Hit Weeds Early When No-Tilling

You can’t expect many single-product weed-control programs to get the entire job done.

If you're interested in harvesting top yields with Roundup Ready no-till corn and soybeans, it’s likely that you’ll have to add residual herbicides to the weed-control mix.

Mike Moss, the head of biological research and development for Syngenta Crop Protection, says a key concern when using glyphosate materials in a single no-till application is deciding on the best time to make the application.

He says one option for superior no-till weed control might be to apply Bicep or Magnum during the third week of April to no-till corn ground, apply a glyphosate material in June and come back in July with an application of Callisto.

“If you are going after top yields, you have to use residual herbicides with any glyphosate products such as Touchdown,” says Moss. “With multiple weed flushes and more broadleaf weeds, there’s normally a need for both a burndown and a residual herbicide with continuous no-till weed control.”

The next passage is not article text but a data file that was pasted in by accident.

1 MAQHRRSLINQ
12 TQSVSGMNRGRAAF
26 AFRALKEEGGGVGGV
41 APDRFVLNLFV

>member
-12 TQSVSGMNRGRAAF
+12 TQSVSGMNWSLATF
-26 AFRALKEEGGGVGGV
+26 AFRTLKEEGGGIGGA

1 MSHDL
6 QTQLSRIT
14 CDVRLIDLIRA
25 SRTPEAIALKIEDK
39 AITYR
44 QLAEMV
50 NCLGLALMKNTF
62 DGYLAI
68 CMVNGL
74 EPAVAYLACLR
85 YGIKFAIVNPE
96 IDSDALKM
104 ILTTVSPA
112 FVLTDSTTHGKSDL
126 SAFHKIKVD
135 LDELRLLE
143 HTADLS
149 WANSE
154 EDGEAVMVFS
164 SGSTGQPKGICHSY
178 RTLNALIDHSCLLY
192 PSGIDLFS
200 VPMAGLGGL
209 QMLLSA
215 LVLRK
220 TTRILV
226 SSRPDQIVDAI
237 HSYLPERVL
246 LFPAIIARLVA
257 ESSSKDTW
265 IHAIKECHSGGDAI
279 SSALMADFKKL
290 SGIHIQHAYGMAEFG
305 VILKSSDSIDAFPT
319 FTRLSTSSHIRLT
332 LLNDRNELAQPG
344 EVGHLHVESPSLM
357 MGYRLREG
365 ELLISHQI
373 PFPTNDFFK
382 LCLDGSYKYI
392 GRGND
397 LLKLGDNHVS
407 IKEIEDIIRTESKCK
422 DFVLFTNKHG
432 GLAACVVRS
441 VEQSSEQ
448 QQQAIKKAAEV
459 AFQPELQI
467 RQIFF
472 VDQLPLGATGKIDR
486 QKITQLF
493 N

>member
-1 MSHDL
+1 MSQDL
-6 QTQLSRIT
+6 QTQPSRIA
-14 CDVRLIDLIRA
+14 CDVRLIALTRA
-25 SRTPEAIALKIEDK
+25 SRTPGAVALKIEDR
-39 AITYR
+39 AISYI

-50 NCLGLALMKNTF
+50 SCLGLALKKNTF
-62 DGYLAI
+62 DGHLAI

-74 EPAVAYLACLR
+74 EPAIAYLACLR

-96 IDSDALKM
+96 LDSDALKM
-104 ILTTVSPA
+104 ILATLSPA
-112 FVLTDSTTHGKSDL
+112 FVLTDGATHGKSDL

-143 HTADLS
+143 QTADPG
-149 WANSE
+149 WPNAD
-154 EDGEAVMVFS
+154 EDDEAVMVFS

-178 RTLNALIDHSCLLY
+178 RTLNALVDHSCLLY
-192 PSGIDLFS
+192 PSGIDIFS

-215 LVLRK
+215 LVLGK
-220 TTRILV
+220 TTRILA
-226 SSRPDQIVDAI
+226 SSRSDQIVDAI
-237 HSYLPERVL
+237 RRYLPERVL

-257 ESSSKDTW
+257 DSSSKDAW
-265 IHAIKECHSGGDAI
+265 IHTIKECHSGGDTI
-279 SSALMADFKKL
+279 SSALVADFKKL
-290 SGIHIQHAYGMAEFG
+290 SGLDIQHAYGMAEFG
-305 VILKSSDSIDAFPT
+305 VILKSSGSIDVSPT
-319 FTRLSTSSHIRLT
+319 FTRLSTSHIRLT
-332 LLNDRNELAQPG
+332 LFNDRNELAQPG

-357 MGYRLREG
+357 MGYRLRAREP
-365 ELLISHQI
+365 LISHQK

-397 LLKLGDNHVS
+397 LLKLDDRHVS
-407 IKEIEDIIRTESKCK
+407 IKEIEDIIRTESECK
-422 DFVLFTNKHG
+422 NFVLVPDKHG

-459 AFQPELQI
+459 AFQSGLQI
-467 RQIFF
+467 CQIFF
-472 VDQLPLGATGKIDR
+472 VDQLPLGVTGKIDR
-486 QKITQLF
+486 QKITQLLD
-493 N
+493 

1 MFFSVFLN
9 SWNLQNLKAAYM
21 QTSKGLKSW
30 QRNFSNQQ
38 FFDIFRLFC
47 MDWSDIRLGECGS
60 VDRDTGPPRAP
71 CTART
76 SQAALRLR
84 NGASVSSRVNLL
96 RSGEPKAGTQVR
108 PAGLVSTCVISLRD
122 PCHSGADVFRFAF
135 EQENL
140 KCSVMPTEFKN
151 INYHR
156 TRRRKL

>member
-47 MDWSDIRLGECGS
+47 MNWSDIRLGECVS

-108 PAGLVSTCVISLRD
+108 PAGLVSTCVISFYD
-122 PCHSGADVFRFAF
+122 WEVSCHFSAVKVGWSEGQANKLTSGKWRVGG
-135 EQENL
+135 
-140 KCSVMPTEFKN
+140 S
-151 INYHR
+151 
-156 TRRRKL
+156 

Little On-Farm Data

Bryan Young says one problem is that most no-tillers don’t have on-farm data indicating the amount of yield losses due to a lack of early season weed control.

The weed scientist at Southern Illinois University in Carbondale, Ill., says early-season herbicide applications should be made when no-tilled corn is 2 to 4 inches tall and no-till soybeans are 6 to 8 inches tall.

Speaking about no-till weed control at next January’s 11th annual National No-Tillage Conference in Indianapolis, Young says weed height at the time of herbicide application is critical. While early-season weed control in…

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Lessiter frank

Frank Lessiter

Frank Lessiter has served as editor of No-Till Farmer since the publication was launched in November of 1972. Raised on a six-generation Michigan Centennial Farm, he has spent his entire career in agricultural journalism. Lessiter is a dairy science graduate from Michigan State University.

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